I am sure that each blogger has a favorite approach to getting their posts prepared. The Bewitching Kitchen has been around for almost 5 years, and I more or less settled on a pace of two posts per week, which suits me  well. It is not too stressful, and allows me to work on new articles exclusively during the weekend.  For the most part, I  have a backup of 8 or more posts lined up, so the recipes you see on my blog were probably at our table several weeks earlier… but sometimes I make something so tasty that I feel like blogging about it right after finishing the meal.  It was the case for this soup, simple ingredients, quick to prepare, but it feels like something worthy of a Michelin-starred restaurant.  Creamy, luscious, without a single drop of heavy cream in it.  I had noticed the recipe on Cooking Light, and even jotted down the ingredients on my shopping list.  But the weather turned a little warmer, and soup left my mind. What changed all that? Steve’s post at Oui, Chef…  His description of this fennel entity left me craving for a bowl, no matter the temperature outside. End of story.

(slightly modified from Oui, Chef)

1 Tbsp olive oil
3 cups sliced fennel bulb (I used two large bulbs)
1 shallot, chopped
1 garlic clove, minced
1/2 teaspoon kosher salt, divided
2 1/2 cups water
1/2 teaspoon white vinegar (I added 1 tsp)
1 (15 ounce) can cannellini beans, drained and rinsed
1/2 cup sliced almonds, toasted
3 tablespoons small fresh mint leaves
1 teaspoon lemon zest
1 ounce grated Parmigiano cheese

Heat a dutch oven over medium heat.  Add 1 tablespoon oil; swirl to coat.  Add fennel, onion, garlic, and 1/4 teaspoon salt; cook 1 minute.  Reduce heat to medium-low, cover and cook 6 minutes or until crisp-tender (do not brown), stirring occasionally.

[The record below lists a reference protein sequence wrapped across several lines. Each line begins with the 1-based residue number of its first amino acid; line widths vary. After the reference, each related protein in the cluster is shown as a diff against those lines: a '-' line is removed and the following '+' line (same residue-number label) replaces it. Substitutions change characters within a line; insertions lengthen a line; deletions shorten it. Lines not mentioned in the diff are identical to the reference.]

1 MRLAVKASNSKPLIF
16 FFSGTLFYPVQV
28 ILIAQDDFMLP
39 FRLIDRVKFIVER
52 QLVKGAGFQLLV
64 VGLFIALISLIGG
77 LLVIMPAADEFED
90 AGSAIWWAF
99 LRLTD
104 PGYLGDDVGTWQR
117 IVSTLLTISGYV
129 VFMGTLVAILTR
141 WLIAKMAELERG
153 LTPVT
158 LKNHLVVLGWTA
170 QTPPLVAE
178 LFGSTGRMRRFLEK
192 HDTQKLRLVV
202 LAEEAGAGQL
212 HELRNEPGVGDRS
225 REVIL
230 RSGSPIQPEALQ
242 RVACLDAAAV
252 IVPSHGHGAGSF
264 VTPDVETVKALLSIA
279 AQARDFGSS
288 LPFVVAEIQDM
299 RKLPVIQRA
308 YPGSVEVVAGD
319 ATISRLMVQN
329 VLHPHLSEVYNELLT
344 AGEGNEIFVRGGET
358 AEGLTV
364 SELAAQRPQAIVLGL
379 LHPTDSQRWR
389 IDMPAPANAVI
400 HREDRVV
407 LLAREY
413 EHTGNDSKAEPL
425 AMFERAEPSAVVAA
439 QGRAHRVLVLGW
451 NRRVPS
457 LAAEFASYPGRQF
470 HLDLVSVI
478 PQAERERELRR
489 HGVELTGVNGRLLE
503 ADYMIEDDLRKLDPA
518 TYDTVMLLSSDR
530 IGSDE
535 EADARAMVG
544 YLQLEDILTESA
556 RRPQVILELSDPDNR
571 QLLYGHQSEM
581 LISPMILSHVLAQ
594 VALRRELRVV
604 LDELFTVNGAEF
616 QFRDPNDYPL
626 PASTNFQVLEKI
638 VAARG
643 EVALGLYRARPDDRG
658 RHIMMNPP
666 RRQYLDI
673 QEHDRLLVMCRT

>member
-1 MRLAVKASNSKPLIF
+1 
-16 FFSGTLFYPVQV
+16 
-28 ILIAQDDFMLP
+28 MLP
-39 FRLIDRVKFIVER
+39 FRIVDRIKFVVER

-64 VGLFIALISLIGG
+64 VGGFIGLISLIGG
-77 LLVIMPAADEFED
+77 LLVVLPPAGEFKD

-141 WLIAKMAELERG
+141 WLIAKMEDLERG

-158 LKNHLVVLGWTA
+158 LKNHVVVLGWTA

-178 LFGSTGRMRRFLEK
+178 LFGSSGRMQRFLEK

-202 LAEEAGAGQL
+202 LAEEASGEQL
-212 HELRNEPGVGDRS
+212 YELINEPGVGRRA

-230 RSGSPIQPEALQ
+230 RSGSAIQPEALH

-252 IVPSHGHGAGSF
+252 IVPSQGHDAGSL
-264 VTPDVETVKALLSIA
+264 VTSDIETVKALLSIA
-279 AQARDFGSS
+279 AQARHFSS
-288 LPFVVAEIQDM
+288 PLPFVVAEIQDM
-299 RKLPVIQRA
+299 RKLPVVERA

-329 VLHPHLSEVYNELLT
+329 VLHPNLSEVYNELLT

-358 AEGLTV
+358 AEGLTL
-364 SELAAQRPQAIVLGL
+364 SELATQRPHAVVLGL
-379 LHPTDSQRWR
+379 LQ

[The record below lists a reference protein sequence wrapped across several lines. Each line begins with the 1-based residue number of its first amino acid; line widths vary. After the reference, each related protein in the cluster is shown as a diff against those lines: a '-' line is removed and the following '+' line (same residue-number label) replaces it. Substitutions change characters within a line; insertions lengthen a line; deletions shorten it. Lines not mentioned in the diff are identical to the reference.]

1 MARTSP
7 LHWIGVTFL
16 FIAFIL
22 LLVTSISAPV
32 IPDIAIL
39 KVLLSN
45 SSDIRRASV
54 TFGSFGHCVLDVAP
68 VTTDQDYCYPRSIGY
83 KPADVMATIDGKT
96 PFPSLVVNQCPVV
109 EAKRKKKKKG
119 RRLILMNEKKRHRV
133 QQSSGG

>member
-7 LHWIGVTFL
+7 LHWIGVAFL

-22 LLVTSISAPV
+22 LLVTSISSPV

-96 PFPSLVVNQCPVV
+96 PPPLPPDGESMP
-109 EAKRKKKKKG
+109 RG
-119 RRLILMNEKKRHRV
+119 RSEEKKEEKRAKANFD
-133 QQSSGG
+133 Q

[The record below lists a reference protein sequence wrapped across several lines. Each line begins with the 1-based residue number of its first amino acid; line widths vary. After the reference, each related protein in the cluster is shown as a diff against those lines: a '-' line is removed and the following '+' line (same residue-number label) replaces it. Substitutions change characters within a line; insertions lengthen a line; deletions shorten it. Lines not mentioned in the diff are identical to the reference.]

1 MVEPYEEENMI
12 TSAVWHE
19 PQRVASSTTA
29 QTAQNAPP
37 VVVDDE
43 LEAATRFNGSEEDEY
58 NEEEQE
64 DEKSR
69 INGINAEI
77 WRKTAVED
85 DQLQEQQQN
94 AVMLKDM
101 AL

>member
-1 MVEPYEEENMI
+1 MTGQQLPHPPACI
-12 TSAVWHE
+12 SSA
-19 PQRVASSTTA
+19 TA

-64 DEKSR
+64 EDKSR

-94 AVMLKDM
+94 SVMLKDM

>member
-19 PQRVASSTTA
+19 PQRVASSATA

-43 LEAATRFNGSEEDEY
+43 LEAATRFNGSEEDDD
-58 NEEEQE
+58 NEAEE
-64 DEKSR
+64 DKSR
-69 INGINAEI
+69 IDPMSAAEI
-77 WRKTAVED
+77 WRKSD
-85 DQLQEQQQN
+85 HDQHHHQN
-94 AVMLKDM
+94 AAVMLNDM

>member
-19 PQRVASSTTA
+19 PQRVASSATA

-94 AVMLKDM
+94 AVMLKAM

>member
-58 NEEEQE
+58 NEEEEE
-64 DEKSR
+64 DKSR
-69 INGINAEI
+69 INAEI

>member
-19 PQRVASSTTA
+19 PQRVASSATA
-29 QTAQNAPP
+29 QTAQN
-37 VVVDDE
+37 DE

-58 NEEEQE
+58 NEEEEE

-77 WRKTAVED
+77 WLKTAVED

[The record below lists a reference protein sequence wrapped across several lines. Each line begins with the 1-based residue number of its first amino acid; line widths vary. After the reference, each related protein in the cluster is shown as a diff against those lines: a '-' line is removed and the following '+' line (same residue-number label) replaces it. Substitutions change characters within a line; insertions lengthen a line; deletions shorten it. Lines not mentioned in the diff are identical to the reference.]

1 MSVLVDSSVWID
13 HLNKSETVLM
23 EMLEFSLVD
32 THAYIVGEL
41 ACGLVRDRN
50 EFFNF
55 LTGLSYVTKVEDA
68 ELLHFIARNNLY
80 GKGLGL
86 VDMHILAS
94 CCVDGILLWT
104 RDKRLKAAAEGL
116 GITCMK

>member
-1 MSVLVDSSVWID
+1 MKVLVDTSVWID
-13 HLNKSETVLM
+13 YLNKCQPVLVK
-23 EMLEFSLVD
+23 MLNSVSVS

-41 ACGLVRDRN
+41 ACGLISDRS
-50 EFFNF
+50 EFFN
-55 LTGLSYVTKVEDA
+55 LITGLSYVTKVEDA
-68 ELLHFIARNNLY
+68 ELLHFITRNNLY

Add remaining 1/4 teaspoon salt, 2 1/2 cups water, vinegar, and beans.  Bring to a boil; cover, reduce heat, and simmer 10 minutes.  Place half of mixture in a blender.  remove center piece of blender lid (to allow steam to escape); secure blender lid on blender.  Place a clean towel over opening in the lid.  Blend until smooth.  Pour into a large bowl.  Repeat procedure with the balance of the mixture.

Combine almonds, mint, zest and cheese.  Divide soup among 4 bowls; top with almond mixture and if desired drizzle a little olive oil before serving.


to print the recipe, click here

Comments:  You know one of my greatest pet peeves?  Soups that are finished off with a load of heavy cream.  A couple of years ago, while watching a show by Pioneer’s Woman,  I literally screamed at the TV when she shared a recipe for the “best ever” cauliflower soup.  I swear that her version was 5% cauliflower, 15% butter, 20% cheese, 20% milk, 40% heavy cream. Heck, you can omit the cauliflower, add powdered rocks instead and people will be licking their spoons!  And now that I elegantly stepped out of my soap box, I can tell you that this soup takes the exact opposite approach.  Using white beans to improve the texture is a trick I shall not forget. The fresh mint they had at the store was not looking very good,  so I used some dried mint instead (added it together with the beans) and topped the soup with minced fennel fronds. Fresh dill would be great there too.

At Oui, Chef you can see a gorgeous photo for the soup, with mint leaves floating on top, quite artistic. Pay Steve a visit and say hello…  He is an impressive guy: father of five (!!!!), with a cool one-line bio…

I’m a blogger on a mission to encourage parents to teach their kids how to cook and eat well”.

But don’t take that statement lightly, he spent two years in France, got “Le Grande Diplome” at Cordon Bleu, and also studied at The Ritz Escoffier,  Lenotre, and Bordeaux L’Ecole du Vin. Beyond impressive.  If that was not enough, he is also a fan of Tony Horton’s P90X. See? P90Xers are slowly taking over, one food blog and one pull-up at a time…   😉

ONE YEAR AGO: Green Curry Pork Tenderloin

TWO YEARS AGO: Farfalle with Zucchini and Ricotta

THREE YEARS AGO: Slow-baked Salmon with Lemon and Thyme